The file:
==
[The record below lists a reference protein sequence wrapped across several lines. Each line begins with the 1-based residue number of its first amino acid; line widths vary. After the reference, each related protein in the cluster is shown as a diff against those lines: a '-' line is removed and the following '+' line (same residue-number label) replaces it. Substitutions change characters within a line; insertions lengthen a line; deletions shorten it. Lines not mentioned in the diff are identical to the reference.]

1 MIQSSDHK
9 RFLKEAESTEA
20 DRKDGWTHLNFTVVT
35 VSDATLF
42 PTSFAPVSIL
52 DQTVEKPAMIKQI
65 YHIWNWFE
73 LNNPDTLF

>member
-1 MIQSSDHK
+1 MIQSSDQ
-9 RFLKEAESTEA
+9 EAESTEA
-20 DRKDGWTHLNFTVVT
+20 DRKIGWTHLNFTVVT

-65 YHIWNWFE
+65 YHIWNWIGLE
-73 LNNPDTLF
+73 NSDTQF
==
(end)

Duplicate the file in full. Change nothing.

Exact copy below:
[The record below lists a reference protein sequence wrapped across several lines. Each line begins with the 1-based residue number of its first amino acid; line widths vary. After the reference, each related protein in the cluster is shown as a diff against those lines: a '-' line is removed and the following '+' line (same residue-number label) replaces it. Substitutions change characters within a line; insertions lengthen a line; deletions shorten it. Lines not mentioned in the diff are identical to the reference.]

1 MIQSSDHK
9 RFLKEAESTEA
20 DRKDGWTHLNFTVVT
35 VSDATLF
42 PTSFAPVSIL
52 DQTVEKPAMIKQI
65 YHIWNWFE
73 LNNPDTLF

>member
-1 MIQSSDHK
+1 MIQSSDQ
-9 RFLKEAESTEA
+9 EAESTEA
-20 DRKDGWTHLNFTVVT
+20 DRKIGWTHLNFTVVT

-65 YHIWNWFE
+65 YHIWNWIGLE
-73 LNNPDTLF
+73 NSDTQF